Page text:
Letter Regarding Recent Threats of Deportation

June 26th, 2019 - 2:25pm

Dear College of Marin Community,

Summertime is often thought of as a relaxing break from the hectic rush of the traditional school year. However, recent statements about potential large-scale deportation raids in the coming months have, once again, created concern and anxiety among many of our immigrant students and their families. 

We continue to operate in a consistent manner with regard to immigration status. While the message below is not new, we believe it is important to reaffirm the District’s commitment to inclusiveness, diversity, and immigrant students, and MCCD Police Department’s united stance on this important topic. Following the message are links to resources faculty and staff can use to support our students and community members with information about their rights and how to prepare for possible encounters with immigration authorities.

In January 2017, the Board of Trustees adopted a resolution confirming that MCCD stands resolutely with our sister colleges in the California Community Colleges system in reaffirming the following principles:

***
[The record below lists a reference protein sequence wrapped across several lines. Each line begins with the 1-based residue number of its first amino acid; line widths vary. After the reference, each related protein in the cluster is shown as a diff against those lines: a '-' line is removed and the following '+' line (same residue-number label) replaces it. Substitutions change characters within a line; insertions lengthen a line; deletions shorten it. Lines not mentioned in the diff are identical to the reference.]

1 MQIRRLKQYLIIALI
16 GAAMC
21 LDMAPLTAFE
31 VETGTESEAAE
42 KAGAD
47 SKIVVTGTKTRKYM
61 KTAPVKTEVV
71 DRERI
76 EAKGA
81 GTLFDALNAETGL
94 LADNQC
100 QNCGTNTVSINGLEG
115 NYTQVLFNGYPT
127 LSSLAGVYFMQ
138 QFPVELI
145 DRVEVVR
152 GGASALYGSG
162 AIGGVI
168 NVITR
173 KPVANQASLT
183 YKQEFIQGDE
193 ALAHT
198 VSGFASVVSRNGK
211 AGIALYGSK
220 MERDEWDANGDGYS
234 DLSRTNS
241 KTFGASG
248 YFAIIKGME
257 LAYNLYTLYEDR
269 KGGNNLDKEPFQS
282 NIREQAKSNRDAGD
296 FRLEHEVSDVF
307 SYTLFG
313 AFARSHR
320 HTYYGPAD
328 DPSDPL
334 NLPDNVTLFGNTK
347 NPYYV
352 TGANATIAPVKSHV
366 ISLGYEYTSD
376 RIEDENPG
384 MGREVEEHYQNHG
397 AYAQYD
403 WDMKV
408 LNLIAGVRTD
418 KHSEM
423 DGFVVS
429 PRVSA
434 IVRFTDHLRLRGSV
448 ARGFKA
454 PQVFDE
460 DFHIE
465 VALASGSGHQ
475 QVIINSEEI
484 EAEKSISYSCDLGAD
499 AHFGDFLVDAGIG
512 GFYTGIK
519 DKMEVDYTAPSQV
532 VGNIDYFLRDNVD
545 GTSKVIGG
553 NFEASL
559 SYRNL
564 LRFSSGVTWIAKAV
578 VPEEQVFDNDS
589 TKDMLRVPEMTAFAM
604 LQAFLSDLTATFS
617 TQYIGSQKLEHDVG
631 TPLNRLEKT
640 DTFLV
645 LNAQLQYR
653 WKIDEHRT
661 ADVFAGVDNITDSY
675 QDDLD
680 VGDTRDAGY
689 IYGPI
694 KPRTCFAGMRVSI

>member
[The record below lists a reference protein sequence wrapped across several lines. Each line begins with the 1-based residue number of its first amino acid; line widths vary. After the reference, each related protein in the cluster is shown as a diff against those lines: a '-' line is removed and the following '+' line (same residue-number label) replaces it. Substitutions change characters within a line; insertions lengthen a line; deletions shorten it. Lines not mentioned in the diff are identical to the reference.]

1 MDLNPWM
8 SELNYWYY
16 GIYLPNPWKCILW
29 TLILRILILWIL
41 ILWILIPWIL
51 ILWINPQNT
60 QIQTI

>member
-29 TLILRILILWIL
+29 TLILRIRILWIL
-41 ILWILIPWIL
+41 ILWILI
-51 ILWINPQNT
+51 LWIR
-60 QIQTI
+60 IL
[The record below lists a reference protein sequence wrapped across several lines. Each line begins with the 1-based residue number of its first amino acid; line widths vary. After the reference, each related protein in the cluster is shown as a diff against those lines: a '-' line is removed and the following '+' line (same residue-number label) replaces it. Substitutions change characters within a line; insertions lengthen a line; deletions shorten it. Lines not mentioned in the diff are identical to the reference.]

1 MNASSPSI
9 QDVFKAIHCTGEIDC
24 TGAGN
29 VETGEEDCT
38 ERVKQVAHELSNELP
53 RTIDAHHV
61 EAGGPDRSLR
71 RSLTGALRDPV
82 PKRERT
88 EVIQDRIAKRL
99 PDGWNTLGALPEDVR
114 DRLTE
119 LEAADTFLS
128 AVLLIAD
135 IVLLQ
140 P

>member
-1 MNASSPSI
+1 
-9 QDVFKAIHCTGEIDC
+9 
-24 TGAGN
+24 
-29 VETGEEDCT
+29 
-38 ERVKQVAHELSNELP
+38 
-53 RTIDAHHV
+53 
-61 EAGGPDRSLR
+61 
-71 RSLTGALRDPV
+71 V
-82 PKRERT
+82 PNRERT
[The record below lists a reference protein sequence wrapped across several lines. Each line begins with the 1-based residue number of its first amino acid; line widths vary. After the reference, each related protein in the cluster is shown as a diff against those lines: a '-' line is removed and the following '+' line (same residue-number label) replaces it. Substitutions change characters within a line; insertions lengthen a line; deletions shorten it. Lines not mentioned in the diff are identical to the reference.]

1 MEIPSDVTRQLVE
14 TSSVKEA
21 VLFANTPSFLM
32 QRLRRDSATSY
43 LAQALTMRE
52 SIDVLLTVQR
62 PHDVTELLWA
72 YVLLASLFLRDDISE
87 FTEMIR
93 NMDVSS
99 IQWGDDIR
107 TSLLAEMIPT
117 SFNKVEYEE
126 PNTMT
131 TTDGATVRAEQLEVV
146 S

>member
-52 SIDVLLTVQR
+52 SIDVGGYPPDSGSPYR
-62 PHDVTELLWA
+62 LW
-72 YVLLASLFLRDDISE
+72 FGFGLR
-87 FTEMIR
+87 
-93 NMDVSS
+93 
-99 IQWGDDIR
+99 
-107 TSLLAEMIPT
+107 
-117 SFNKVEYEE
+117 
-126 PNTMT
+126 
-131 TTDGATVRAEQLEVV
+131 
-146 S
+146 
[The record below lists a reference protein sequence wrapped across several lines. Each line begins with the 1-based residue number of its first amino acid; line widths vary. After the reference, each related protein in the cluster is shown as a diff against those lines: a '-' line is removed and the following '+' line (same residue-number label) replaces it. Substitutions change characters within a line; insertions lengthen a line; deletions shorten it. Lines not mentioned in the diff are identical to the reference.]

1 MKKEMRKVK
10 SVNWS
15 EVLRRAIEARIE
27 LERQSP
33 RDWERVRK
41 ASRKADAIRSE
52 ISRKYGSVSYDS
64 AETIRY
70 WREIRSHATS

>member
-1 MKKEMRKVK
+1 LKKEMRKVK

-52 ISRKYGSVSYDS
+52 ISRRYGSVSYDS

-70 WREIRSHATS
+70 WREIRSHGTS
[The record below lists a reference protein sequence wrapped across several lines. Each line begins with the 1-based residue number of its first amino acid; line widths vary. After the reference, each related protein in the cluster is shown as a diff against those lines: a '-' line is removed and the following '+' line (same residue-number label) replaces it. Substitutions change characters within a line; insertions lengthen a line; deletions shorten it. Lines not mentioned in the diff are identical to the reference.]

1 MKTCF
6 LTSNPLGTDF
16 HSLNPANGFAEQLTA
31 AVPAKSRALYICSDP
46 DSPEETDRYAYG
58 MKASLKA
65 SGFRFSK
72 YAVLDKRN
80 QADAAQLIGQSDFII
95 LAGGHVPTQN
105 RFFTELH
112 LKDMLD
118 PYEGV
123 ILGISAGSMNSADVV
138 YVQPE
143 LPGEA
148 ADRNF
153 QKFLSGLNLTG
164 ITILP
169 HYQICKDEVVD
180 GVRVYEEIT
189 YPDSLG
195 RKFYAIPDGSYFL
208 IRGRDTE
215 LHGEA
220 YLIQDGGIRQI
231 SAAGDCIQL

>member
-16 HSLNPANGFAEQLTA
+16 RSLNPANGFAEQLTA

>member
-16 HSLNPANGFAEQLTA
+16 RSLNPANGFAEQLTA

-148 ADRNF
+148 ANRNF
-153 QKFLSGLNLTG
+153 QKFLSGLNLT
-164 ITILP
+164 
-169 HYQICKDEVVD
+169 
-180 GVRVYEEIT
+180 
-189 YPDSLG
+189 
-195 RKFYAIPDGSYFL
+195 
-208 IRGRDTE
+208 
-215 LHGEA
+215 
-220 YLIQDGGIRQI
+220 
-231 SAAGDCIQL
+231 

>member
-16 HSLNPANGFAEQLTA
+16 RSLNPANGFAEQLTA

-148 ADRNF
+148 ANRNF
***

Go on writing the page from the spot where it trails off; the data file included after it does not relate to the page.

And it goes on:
• MCCD is open to all students who meet the minimum requirements for admission, regardless of immigration status. 
  • MCCD will not release any personally identifiable student information—including any data related to immigration status—without a judicial warrant, subpoena, or court order unless authorized by the student or required by law. 
  • MCCD will continue to advocate for educational opportunities for all students in our community, regardless of immigration status, at the local, state, and federal level. 

Our police department has a mission to enhance the educational process by providing a safe and secure environment. Enforcement of immigration laws, and the threat of enforcement, can have the unintended consequence of making our campuses less safe and secure since individuals might be reluctant to report crimes or suspicious behavior.

Campus police work collaboratively with our students, staff, and community, who are our eyes and ears. When members of the public report crimes and/or suspicion of criminal behavior, our officers use this information to investigate alleged crimes, and to arrest and prosecute criminals. Enforcing immigration laws would erode the trust we have built within our community and discourage victims and witnesses from communicating with us. The cooperation of our immigrant community is essential for us to prevent and solve crimes, maintain public order, and increase the safety and security of our campuses.